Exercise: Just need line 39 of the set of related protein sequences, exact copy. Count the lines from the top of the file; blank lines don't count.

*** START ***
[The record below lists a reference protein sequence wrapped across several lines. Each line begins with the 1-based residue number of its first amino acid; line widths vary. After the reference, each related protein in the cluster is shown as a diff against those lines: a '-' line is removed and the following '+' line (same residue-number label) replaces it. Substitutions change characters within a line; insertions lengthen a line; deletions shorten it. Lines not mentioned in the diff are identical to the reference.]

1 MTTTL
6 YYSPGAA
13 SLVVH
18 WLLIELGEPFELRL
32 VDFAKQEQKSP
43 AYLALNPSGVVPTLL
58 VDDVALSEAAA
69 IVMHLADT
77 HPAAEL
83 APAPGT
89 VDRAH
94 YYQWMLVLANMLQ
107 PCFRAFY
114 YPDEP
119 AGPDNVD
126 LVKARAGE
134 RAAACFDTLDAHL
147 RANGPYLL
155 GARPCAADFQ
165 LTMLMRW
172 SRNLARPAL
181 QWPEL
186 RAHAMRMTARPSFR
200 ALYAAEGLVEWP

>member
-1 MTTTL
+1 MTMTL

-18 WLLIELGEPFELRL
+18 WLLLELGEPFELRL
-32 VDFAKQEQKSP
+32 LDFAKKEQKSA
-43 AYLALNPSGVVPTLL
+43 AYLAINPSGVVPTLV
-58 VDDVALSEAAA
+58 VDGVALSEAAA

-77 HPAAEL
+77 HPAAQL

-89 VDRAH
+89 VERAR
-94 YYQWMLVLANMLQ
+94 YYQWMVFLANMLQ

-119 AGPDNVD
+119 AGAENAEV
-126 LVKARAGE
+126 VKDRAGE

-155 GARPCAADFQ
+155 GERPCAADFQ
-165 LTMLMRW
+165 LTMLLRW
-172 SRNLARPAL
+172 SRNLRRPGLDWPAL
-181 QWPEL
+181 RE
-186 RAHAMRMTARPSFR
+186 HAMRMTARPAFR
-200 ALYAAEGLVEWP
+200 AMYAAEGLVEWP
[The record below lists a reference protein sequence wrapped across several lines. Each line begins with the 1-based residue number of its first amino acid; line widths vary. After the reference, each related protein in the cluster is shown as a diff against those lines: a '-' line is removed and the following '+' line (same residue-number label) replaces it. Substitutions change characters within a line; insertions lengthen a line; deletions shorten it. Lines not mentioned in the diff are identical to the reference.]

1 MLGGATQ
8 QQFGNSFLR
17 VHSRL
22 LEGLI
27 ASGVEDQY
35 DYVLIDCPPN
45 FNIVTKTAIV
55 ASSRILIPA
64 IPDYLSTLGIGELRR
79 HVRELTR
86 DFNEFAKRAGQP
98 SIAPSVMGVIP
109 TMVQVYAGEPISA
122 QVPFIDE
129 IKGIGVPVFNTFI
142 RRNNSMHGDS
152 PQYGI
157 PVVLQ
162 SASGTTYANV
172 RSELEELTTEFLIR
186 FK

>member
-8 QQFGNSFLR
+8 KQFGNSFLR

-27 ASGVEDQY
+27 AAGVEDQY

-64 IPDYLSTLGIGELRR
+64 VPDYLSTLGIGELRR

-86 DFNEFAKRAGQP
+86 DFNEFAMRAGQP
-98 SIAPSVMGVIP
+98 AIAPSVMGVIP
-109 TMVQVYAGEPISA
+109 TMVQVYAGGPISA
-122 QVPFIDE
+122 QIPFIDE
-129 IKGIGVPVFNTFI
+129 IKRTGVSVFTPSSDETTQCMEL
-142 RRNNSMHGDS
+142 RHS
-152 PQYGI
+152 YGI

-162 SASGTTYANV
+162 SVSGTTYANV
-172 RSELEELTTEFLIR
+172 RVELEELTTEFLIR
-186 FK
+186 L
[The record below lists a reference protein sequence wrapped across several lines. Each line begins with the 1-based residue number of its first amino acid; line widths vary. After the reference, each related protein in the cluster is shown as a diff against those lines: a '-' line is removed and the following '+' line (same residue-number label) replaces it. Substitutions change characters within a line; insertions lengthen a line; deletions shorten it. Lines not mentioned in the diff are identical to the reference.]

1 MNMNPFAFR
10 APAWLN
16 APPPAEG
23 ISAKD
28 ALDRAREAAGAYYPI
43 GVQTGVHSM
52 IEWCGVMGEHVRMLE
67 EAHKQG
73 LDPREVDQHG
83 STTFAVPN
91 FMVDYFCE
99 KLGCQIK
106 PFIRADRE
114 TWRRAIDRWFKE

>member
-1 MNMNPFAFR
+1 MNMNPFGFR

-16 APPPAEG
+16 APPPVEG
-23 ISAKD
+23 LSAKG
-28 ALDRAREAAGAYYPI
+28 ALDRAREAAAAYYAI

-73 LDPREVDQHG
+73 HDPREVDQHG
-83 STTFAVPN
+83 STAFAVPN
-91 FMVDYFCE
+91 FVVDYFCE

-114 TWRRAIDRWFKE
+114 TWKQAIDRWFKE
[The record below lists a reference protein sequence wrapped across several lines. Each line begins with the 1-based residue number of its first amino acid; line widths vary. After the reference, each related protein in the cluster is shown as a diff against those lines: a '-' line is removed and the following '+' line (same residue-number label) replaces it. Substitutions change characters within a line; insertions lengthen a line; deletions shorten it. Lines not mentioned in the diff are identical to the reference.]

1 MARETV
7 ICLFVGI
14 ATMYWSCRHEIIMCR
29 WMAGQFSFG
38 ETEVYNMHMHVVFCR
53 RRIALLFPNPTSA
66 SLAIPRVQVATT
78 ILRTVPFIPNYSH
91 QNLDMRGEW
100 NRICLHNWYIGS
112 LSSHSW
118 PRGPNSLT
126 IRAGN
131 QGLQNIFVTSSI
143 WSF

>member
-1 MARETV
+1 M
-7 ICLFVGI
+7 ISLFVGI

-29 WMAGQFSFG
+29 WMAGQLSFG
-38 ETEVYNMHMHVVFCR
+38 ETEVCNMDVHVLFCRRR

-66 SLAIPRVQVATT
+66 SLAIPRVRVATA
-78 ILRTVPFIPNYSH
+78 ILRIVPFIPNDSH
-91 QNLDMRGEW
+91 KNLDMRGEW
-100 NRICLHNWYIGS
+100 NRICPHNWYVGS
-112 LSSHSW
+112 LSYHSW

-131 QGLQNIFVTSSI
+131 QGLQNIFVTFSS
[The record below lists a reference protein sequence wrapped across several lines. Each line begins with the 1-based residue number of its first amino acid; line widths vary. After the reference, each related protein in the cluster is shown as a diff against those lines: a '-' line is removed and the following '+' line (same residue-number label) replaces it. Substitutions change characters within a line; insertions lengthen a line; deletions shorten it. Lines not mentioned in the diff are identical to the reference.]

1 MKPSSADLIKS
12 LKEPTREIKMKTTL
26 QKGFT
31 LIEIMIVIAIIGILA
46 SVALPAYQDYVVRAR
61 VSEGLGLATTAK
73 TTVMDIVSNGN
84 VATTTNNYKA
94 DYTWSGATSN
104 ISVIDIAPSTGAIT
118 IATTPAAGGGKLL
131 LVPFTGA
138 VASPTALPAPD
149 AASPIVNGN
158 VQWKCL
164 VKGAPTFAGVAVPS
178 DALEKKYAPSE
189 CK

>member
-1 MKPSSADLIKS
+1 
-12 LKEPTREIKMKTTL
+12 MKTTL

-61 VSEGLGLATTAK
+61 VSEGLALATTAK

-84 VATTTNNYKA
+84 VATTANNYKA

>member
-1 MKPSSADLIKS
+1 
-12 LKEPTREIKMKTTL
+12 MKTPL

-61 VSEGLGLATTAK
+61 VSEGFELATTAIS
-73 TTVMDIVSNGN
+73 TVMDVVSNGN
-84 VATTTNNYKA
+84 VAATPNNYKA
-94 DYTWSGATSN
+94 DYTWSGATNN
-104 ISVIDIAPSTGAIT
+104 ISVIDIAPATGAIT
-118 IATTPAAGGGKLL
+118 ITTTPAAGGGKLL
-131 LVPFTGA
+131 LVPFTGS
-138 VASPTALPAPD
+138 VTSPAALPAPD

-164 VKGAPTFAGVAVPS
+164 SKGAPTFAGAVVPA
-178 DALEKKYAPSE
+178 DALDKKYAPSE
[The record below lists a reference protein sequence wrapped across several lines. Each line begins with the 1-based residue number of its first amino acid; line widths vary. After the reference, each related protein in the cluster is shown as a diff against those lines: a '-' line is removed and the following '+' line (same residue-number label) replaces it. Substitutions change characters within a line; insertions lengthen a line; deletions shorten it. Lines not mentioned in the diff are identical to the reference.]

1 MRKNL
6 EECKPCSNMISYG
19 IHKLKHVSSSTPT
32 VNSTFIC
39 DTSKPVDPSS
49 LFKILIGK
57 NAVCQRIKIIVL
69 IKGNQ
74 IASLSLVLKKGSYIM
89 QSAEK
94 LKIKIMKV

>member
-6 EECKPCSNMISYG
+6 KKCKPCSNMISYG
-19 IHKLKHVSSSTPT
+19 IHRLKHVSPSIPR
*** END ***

-89 VDRAH